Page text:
Copenhagen is now home to a growing number of accelerator hubs, incubators and investment funds, with organisations such as Business House Copenhagen providing a link between businesses and the council, offering guidance on topics like applying for licenses, as well as free educational courses. This active government-led support has created a country ripe for entrepreneurship.
Culture and lifestyle
The concept of hygge — the Danish term encompassing a feeling of coziness and wellbeing — is at the centre of the country, and strict governmental policies mean that the capital is one of the most sustainable and energy efficient cities in the world with plenty of open, green spaces (Copenhagen aims to become the world’s first CO2 neutral capital by 2025). All this lends itself to a highly-satisfied population. In fact, Copenhagen has scored first place in the World Happiness Report numerous times.
The Danish workforce is among the most productive in Europe, despite flexible and light working hours. The country has a highly-educated population, renowned universities, excellent healthcare and public amenities, great transport links to Europe, as well as very strong maternity/paternity leave policies.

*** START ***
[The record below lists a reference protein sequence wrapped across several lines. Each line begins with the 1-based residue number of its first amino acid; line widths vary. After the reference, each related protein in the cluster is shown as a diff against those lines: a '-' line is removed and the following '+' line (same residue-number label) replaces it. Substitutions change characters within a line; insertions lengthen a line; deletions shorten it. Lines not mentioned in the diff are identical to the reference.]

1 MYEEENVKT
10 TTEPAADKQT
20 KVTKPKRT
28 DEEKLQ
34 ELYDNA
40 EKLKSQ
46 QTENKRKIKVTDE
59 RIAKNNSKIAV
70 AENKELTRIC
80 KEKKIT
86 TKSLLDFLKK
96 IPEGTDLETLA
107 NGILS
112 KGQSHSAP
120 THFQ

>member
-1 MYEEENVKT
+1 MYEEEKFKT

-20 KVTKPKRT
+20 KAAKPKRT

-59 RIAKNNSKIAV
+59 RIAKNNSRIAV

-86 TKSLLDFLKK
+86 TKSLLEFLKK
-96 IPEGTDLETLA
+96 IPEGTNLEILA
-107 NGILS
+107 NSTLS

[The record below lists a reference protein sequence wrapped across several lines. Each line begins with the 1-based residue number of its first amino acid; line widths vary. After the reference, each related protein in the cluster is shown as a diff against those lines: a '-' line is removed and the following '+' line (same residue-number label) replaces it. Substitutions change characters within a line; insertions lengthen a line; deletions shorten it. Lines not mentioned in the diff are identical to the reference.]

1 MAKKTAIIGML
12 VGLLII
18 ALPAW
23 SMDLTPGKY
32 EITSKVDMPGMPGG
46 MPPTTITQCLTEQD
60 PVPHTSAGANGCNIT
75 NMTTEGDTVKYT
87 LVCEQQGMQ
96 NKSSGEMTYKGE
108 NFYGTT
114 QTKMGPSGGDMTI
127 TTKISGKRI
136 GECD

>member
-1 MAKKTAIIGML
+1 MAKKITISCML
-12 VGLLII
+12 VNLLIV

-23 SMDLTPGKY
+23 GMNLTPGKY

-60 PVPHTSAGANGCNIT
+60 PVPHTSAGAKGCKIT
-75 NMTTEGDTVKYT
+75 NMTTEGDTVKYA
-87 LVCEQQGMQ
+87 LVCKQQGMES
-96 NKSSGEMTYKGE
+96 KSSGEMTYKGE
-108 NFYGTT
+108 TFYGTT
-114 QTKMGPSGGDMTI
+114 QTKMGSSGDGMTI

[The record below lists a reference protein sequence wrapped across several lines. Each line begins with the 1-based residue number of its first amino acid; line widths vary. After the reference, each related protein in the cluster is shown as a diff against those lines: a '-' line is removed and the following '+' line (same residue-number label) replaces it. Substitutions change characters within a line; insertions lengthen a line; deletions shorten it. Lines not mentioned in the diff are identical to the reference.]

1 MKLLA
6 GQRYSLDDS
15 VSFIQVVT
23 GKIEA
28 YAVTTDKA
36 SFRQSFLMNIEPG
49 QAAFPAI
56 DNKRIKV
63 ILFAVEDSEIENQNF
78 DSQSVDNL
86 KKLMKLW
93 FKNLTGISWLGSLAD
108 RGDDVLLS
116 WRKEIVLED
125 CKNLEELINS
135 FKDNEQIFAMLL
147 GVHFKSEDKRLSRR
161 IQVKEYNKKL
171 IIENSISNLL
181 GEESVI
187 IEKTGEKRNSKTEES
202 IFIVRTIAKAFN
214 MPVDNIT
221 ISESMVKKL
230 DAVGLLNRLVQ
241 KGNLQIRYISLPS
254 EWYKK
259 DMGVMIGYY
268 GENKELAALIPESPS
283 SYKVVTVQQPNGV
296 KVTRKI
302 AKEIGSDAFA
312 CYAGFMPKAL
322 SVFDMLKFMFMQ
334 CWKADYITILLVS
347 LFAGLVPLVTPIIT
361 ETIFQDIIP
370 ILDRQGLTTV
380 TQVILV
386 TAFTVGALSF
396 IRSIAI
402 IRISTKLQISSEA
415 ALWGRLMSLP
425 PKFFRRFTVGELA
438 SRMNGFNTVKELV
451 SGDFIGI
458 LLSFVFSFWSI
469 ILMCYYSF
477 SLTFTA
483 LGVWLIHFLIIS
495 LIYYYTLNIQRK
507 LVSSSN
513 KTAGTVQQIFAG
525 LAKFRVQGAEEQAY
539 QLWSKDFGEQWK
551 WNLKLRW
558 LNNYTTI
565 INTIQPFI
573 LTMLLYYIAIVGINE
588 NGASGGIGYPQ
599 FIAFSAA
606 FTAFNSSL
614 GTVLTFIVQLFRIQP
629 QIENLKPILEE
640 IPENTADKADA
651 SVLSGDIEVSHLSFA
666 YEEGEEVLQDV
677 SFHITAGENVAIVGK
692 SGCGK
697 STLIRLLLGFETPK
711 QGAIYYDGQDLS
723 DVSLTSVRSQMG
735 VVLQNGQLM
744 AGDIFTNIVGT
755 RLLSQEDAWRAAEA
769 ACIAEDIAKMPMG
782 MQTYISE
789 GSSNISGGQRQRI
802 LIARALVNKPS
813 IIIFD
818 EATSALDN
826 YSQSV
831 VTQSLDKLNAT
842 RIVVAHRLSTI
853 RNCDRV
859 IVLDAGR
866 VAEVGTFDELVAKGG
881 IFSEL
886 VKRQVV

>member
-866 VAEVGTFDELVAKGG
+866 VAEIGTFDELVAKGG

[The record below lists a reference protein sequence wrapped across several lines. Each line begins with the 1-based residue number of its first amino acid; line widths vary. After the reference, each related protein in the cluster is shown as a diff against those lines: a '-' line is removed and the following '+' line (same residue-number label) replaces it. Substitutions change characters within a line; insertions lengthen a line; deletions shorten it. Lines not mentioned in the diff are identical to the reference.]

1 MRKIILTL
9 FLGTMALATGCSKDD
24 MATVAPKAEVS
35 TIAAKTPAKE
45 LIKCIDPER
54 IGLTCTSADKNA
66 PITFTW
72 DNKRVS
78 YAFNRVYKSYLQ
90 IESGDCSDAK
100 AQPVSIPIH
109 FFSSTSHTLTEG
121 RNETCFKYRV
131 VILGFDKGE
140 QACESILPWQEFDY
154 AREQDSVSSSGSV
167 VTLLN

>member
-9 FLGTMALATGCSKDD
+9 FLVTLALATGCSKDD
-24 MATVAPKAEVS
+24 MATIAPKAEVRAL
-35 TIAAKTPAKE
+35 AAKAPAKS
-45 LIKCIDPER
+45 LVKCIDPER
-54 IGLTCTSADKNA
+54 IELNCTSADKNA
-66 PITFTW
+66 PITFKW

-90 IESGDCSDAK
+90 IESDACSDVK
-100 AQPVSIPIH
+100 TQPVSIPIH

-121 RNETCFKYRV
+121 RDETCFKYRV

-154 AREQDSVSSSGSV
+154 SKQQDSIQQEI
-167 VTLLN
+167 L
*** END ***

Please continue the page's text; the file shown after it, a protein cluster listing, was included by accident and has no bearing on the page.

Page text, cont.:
In short, this forward-thinking system lends itself incredibly well to entrepreneurship: opportunities to build the titans of tomorrow that’ll continue to improve commerce and enterprise.
Trends and predictions for the future
Historically, there has been a need for more capital and talent to keep successful growth-stage startups in Denmark. Over the last five years, only 21% of Danish alumni founders of $5bn+ companies have gone on to build new companies in the same country (compared to 65% in Germany, for example).
But this is finally beginning to shift.With the founders of companies such as TooGoodToGo, Pleo and Labster representing a new generation of thriving software scaleups founded by early employees from the likes of Tradeshift. As a relatively small world, investors and talent alike can nurture strong relationships with founders and enjoy a high level of trust, making it easy to connect and share experiences.